The Most Abused Prescription Drugs

Prescription drug abuse
Written By

When medications are used as prescribed by a doctor, they can be very beneficial. However, more and more, prescription drugs are being abused across the United States. There are three classes of prescription drugs that are the most commonly abused: opioids, CNS depressants, and stimulants. According to the National Institute of Health (NIH), in 2017, approximately 18 million people misused these types of medications. Abuse has increased significantly since the 1990s and varies by age, gender, the ease of access, along with other factors.


Opioids prescribed for pain relief. Examples of opioids include Codeine, Morphine, and Fentanyl in addition to Oxycodone HCL, Hydrocodone Bitartrate Hydromorphone, Oxymorphone, Meperidine, and Propoxyphene. Common opioids are Oxycontin, Percocet, Vicodin, Lortab, Dilaudid, Opana, and Demerol. These drugs are typically injected, swallowed, smoked, or snorted when abused.

CNS Depressants

These are prescribed for anxiety or sleep problems. They can be barbiturates (Amytal, Nembutal, Seconal, Phenobarbital) or benzodiazepines (Ativan, Halcion, Librium, Xanax, Klonopin). They can be referred to as sedatives or tranquilizers. Common sleep medications like Ambien, Sonata, and Lunesta also fall into this category. Abusers can swallow or inject these drugs.


Stimulants are prescribed for attention-deficit hyperactivity disorder (ADHD), narcolepsy (a sleep disorder), or obesity. Types of stimulants include amphetamines (Biphetamine, Dexedrine, Adderall) and methylphenidate (Concerta, Ritalin). These drugs can be injected, swallowed, smoked, or snorted when being abused.

Prescription drug abuse can have serious lifestyle and medical consequences and should be taken seriously. All of these drugs have one thing in common: they are highly addictive when misused.

Prescription Drug Abuse Statistics

There has been rapid growth in prescription drug abuse since the late 1990s. According to the U.S. Centers for Disease Control and Prevention, an estimated 450,000 deaths occurred just in the United States from 1999-2018 as a result of opioid abuse and addiction.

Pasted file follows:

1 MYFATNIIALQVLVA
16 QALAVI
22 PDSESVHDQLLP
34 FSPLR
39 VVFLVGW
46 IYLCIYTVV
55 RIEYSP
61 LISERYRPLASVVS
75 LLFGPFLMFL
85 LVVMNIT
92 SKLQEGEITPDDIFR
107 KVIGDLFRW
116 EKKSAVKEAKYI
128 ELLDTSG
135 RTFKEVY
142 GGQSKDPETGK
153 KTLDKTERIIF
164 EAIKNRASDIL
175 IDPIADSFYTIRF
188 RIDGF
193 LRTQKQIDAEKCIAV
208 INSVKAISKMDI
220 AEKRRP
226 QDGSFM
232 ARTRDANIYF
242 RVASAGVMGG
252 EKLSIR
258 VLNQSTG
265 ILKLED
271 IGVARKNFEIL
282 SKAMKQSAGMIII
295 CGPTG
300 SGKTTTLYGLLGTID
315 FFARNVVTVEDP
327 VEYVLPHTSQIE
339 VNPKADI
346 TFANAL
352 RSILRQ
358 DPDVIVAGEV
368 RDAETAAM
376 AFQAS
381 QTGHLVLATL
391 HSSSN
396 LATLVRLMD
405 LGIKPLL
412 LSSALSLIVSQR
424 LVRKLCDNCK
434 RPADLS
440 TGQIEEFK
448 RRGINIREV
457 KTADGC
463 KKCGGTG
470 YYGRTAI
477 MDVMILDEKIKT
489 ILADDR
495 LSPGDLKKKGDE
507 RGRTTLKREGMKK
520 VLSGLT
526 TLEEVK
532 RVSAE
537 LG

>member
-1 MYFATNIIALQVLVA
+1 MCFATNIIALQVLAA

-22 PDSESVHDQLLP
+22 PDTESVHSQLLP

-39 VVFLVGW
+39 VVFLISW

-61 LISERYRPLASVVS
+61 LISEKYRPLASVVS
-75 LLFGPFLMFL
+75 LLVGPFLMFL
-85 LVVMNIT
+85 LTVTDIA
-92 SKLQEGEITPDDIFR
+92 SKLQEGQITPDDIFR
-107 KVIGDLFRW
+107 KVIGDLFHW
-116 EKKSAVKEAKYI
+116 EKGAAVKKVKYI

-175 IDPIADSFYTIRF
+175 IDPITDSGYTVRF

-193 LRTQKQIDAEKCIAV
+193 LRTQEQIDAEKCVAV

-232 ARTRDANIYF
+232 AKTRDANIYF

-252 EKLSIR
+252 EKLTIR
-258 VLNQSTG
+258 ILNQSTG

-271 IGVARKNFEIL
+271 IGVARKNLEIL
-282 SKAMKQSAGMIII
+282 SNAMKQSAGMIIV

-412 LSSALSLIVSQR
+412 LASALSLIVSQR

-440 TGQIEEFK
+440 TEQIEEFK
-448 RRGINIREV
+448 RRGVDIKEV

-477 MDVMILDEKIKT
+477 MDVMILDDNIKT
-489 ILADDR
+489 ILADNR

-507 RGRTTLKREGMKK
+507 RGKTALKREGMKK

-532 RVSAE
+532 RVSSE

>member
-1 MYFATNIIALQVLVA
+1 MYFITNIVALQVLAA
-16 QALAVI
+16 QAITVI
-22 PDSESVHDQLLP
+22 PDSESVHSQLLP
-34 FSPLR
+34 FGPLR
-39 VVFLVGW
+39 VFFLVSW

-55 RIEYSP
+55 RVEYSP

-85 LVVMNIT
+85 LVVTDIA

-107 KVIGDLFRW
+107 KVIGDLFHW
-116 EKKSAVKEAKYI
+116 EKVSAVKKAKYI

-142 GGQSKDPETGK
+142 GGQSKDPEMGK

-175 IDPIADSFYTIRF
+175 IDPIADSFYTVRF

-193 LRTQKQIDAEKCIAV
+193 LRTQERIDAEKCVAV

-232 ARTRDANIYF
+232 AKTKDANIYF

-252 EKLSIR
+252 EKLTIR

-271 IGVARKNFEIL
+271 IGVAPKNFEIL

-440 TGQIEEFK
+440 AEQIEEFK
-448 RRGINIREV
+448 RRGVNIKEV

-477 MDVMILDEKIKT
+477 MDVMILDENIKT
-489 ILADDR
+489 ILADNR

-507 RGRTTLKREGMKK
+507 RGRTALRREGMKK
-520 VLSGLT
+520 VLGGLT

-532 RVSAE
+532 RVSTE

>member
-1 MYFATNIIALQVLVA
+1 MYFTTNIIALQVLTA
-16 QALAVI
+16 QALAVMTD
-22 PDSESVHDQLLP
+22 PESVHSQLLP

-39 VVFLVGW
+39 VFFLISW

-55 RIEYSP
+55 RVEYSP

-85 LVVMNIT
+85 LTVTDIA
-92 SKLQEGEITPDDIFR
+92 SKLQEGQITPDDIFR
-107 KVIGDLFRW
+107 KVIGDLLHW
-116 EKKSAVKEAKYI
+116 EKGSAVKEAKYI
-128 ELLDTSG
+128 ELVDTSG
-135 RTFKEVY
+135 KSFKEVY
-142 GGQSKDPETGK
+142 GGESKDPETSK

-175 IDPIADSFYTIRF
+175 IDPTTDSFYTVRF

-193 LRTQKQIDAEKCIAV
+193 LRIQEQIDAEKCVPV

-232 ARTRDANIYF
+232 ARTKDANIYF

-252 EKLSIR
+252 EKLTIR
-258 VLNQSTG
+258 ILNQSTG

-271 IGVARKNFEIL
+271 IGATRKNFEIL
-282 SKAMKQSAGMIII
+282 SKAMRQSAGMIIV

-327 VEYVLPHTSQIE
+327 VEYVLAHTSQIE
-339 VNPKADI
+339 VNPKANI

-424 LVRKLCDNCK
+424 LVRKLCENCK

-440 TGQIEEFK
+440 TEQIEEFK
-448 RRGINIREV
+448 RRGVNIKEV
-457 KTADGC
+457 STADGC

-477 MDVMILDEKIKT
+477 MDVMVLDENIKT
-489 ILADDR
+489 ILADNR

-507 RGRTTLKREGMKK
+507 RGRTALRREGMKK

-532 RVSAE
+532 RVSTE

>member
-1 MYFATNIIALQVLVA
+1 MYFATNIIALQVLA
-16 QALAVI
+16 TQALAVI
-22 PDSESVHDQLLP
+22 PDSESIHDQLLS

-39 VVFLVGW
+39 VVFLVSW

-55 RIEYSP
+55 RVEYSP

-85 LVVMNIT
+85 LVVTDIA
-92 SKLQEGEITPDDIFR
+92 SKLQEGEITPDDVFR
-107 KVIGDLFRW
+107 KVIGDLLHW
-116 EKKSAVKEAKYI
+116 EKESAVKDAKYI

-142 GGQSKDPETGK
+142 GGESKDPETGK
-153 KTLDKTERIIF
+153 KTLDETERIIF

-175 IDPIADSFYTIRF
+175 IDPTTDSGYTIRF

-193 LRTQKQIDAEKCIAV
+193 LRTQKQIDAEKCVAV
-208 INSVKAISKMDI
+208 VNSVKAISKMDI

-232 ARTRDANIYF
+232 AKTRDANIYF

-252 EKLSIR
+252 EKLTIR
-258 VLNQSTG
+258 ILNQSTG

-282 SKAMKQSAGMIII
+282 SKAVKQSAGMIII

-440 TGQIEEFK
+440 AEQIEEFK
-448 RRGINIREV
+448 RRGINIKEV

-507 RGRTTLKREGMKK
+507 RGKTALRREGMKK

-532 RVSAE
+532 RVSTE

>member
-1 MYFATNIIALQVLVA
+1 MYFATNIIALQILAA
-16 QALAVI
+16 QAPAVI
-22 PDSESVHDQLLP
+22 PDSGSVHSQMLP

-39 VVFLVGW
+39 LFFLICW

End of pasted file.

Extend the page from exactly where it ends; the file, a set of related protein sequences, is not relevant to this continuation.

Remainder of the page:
While many Americans are at risk of misusing medications and becoming addicted, in 2017, prescription drug abuse was highest among young adults ages 18 to 25, with 14.4 percent reporting non-medical use, according to the National Institute on Drug Abuse. Young adults and older adults tend to be particularly at risk. After alcohol marijuana, and tobacco, prescription drugs are commonly misused by 12th graders. Around 60 percent of young adults that have abused drugs claimed to have bought or received the drugs from a friend or relative.

Prescription drug abuse

Infographic and data provided by the CDC’s State Unintentional Drug Overdose Reporting System (SUDORS) 24 states and the District of Columbia reporting, January-June 2019

More than 80 percent of adults ages 57 to 85 years use at least one prescription medication on a daily basis, while more than 50 percent take over five medications or supplements daily. Between higher rates of illness and changes in drug metabolism associated with age, older adults are at a high risk of misusing prescription medications.

Why Has Prescription Drug Abuse Increased?

There are multiple reasons that abuse of prescription medications has increased. Easy access amongst youths has become prevalent as raiding parents’ medicine cabinets has become common practice. There is also a misconception that prescription drugs are less harmful than illicit drugs just because they are prescribed by healthcare professionals. When these drugs are prescribed, they come with specific instructions on use. When those instructions are ignored, that’s when addiction can occur. Drug abuse has also increased with stressful situations on the rise due to the global pandemic.

Paths to Recovery

Addiction to prescription drugs can completely alter your life—mentally, physically, and socially. It can consume all that you do and have negative effects on the relationships with the people around you. Wanting to get back to a healthier, safer, and more fulfilling life is the first step in the recovery process. Just because you or your loved one is abusing prescription drugs doesn’t mean it has to continue. Recovery is possible and at DreamLife Recovery, we develop specialized treatment plans to meet your needs and get you the help you need.